This lovely map depicts considerable detail of the state’s natural geography, including lakes, rivers, streams, and even waterfalls, as well as the Green Mountains and lesser areas of elevation. Political boundaries are shown, with state, county and township limites differentiated by varying widths of dotted line. There is also much information on the human geography, including roads; industrial establishments such as grist mills, saw mills, and iron works; public edifices such as meeting houses and forts; and even the names of hundreds of individual landowners.
Ebeling maintained a correspondence with leading lights of American science, who provided the source material, both printed and manuscript, that Sotzmann sifted, compiled and reconciled with a highly critical eye. Thus, as with all of the Ebeling-Sotzmann maps, Vermont is a fusion of the best-available sources. Two can be identified with near certainty: The treatment of streams and rivers is based closely on that on William Blodget’s unobtainably rare Topographical Map of the State of Vermont (1789); whle the toponymy and town and county boundaries were obtained from Vermont Surveyor General James Whitelaw, either directly or via drafts of his Correct Map of the State of Vermont, which like Sotzmann’s map was published in 1796 (For example, the depiction of Franklin, Orleans, Caledonia and Essex Counties closely follows that of Whitelaw.) What remains a mystery, however, is Sotzmann’s treatment of Vermont’s mountainous topography, which bears absolutely no resemblance to that of either Blodget or Whitelaw. Whether Whitelaw provided Ebeling with information that didn’t appear on his published map, or the latter had some other source, I cannot say.
Ebeling, Sotzmann and the Erdbeschreibung
This map was intended for a planned atlas to accompany Christoph Daniel Ebeling’s Erdbeschreibung und Geschichte von Amerika, a magisterial study of the geography and history of the new United States. Ebeling (1741-1817) was a Hamburg academic with a general interest in free states, which interest lead him to a decades-long fascination with America and ultimately to conceive the Erdbeschreibung project. To this end he carried on a voluminous correspondence with leading Americans, who supplied him among other things with the most up-to-date American maps available. His map library eventually made its way back to America, where it was purchased by a Boston collector and eventually became the nucleus of the Harvard Map Collection.
To produce the maps Ebeling commissioned Daniel Friedrich Sotzmann (1754-1840), Geographer of the Berlin Academy. Ristow, summarizing the assessment of scholar Wolfgang Scharfe, describes Sotzmann as one “of the most distinguished cartographers in the German-speaking countries in the early years of the nineteenth century” (p. 177). The atlas was to contain 18 plates, including 16 of the individual states. Unfortunately neither the narrative nor the atlas were fully realized, perhaps because of Ebeling’s advancing years and (in his view) a lack of sufficiently accurate source material, particularly for the southern states and the newly-admitted states west of the Appalachians. In all, seven volumes of the Erdbeschreibung were issued between 1793 and 1816, while ten maps were completed: [I?] Vermont (though numbered XVI), 1796; II. New Hampshire, 1796; III. Massachusetts, undated; IV. Maine, 1798; V. Rhode Island, 1797; VI. Connecticut, 1796; VII. New York, 1799; VIII. New Jersey, 1797; IX. Pennsylvania, 1797; X. Maryland and Delaware, 1797. (According to William Coolidge Lane, in Letters of Christoph Daniel Ebeling…: “Apparently Virignia was never engraved. Later letters show that Ebeling found difficulty in getting the material.”) With the odd exceptions of the New Jersey and Rhode Island maps, all of these maps are now scarce, while some (such as Maryland) are extremely rare, and few institutions possess full sets.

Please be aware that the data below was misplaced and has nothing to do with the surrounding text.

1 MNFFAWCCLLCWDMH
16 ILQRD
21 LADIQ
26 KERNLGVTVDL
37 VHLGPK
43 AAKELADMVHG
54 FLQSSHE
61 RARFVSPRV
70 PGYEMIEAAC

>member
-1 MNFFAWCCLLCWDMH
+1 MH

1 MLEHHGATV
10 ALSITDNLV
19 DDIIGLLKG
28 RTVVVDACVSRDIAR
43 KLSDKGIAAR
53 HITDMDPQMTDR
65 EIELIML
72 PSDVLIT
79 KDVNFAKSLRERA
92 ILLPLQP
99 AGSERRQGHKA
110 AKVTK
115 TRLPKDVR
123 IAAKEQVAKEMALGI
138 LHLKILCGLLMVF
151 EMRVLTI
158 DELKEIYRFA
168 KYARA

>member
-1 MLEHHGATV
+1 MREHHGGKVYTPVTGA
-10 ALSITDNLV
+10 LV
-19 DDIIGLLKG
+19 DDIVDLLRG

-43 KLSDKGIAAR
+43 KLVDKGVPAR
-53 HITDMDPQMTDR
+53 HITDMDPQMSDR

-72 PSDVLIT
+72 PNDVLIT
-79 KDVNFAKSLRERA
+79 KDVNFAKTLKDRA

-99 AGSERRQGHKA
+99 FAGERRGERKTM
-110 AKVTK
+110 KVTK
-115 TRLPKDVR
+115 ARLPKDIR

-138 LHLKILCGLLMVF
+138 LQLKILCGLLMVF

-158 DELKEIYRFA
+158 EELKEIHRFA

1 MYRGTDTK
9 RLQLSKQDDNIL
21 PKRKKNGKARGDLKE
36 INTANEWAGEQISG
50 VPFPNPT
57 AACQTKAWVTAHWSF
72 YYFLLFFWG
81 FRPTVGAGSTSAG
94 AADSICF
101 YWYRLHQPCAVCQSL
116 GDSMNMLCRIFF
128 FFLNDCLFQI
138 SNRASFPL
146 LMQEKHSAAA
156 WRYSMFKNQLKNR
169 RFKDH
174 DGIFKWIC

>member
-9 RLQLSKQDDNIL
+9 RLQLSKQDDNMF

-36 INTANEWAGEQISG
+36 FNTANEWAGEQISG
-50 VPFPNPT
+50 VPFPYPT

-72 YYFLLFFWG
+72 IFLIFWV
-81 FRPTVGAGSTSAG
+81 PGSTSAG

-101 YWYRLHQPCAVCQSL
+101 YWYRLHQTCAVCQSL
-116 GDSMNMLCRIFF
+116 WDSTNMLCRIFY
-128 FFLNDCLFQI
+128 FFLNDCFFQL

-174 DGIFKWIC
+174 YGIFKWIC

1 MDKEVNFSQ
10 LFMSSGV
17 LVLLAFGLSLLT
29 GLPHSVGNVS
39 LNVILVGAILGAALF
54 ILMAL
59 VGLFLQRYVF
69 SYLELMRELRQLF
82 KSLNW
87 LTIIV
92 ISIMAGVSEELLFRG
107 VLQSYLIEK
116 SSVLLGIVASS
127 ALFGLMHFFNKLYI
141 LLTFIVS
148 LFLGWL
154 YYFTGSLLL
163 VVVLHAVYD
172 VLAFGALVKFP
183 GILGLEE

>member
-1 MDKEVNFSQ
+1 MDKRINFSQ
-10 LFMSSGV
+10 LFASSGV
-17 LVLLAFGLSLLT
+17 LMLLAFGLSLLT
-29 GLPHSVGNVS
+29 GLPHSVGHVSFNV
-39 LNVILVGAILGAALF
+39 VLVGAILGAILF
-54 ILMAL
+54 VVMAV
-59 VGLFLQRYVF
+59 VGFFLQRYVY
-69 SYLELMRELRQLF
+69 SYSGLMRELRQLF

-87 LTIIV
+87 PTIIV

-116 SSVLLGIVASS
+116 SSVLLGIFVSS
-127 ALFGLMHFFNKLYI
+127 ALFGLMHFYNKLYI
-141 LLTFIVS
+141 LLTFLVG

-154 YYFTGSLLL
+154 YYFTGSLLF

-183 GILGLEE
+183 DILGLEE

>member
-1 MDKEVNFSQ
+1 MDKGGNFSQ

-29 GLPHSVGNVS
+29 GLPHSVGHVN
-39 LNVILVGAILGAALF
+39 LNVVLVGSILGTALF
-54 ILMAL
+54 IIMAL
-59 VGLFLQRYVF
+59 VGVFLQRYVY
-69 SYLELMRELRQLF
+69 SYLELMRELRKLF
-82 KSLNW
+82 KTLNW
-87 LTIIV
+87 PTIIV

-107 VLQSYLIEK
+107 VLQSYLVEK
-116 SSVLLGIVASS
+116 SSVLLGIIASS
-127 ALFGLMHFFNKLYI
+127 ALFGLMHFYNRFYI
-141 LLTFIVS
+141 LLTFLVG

Brown and Ristow differ considerably on Ebeling and Sotzmann’s respective roles in compiling the state maps, with Brown arguing for Ebeling as the prime mover and Ristow favoring Sotzmann. We favor the Sotzmann attribution—his name is on the maps, after all!—but whatever their relative contributions, they developed the state maps by sifting, compiling and reconciling the source maps in Ebeling’s collection with a highly critical eye. The result is a set of maps that, while in some sense derivative of American sources, were for a time—and in some cases a long time—the best available of their kind.
Rarity and references
The map is quite scarce on the market. Rare Book lists a single example, sold by Sothebys for 770 Pounds in 1986; Antique Map Price Record adds another, sold by Old World for $5600 in 2005, and I have offered two in the past decade. Yet another was included in a Sotzmann atlas that changed hands at the Miami Map Fair more than a decade ago. I walked right by that volume, which was innocuously bound in green paper over boards, a “miss” that remains one of my great regrets as a dealer.
Cobb, Vermont, #124; Graffagnino, Shaping of Vermont, #17 (and #4 in accompanying portfolio); Phillips, p.247. Rumsey #2746.005. Background from Ristow, American Maps and Mapmakers, pp.169-178. Background on Sotzmann’s maps from Ralph H. Brown, “Early Maps of the United States: The Ebeling-Sotzmann Maps of the Northern Seaboard States,” in Geographical Review, vol. 30 no. 3 (Jul. 1940), pp. 471-479, and also Walter Ristow, American Maps and Mapmakers, pp.169-178.